Mature development organizations ensure automated security is woven into their DevOps practice, early, everywhere, and at scale, according to Sonatype.
The adoption of DevOps around the world is evidenced by 67% of survey respondents describing their practices as very mature or of improving maturity.
Where traditional development and operations teams see security teams and policies slowing them down (47%), DevOps teams have discovered new ways to integrate security at the speed of development. Only 28% of mature DevOps teams believe they are being slowed by security requirements.
Development plays an active, early role in application security
- Developers are taking more responsibility for security with 24% of all respondents saying it’s a top concern while in mature DevOps organizations that number rises to 38%.
- 58% of mature DevOps teams have automated security as part of Continuous Integration (CI) practices compared to 39% of all survey participants.
42% of mature DevOps organizations perform application security analysis at every stage of the software delivery lifecycle (SDLC). This number shrinks to just 27% when all survey respondents are counted.
“In a waterfall-native world, traditional application security approaches are bolted-on late in the lifecycle, performed manually, and can take hours to days to receive feedback. In DevOps-native worlds where SDLC stages shrink to absurdly short windows, old world technologies won’t be able to cross the chasm into this high-velocity realm,” said Tyler Shields, Vice President at Signal Sciences.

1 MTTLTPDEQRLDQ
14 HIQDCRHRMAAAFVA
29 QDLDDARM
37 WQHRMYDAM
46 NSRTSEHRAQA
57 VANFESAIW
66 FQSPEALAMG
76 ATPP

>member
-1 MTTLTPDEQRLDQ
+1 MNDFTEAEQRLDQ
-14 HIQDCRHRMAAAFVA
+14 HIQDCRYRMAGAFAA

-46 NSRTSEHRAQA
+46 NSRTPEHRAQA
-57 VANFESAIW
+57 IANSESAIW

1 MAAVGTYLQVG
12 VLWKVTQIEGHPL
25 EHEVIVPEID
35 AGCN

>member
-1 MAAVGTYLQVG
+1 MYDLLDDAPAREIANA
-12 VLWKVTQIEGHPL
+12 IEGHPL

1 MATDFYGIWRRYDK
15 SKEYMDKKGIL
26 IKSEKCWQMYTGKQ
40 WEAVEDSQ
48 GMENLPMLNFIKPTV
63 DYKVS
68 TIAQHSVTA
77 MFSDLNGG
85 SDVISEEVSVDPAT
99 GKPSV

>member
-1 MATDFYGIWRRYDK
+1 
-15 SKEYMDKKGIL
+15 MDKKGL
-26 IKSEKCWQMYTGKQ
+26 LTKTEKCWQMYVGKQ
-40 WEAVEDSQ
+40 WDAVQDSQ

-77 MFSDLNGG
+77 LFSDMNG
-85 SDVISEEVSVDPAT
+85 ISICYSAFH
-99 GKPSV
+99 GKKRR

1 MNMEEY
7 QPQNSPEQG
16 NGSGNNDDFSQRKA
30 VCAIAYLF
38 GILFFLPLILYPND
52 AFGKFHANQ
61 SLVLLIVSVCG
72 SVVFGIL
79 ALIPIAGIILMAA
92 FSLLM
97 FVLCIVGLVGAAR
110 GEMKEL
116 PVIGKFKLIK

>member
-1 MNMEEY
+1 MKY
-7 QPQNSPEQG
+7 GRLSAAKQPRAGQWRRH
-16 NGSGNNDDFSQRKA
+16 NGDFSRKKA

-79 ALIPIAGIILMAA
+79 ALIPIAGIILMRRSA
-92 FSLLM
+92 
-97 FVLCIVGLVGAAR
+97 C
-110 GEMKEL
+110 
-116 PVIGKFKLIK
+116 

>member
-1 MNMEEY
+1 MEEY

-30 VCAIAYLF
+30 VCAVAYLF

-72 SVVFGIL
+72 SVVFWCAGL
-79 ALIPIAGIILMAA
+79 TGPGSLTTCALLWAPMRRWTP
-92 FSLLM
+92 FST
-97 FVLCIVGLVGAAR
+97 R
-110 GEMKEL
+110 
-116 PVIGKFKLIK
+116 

Automated security practices allow developers to keep pace with the speed and scale of innovation
- 88% of survey respondents indicated that security was a top concern when deploying containers, yet only 53% leverage security solutions to address this problem.
- 35% of organizations keep a complete software bill of materials to help them track down new open source vulnerabilities faster (e.g., Commons-Collection, Struts2).
- 85% of those surveyed from highly mature DevOps practices received some form of application security training, ensuring awareness of secure coding practices. In immature DevOps practices, 30% received no training.
As evidenced by this year’s survey results, organizations everywhere are now transforming their development from waterfall-native to DevOps-native tools and processes,” said Wayne Jackson, CEO, Sonatype. “Along the way, they are coming to grips with one simple fact: DevOps is not an excuse to do application security poorly; rather it is an opportunity to do application security better than ever.”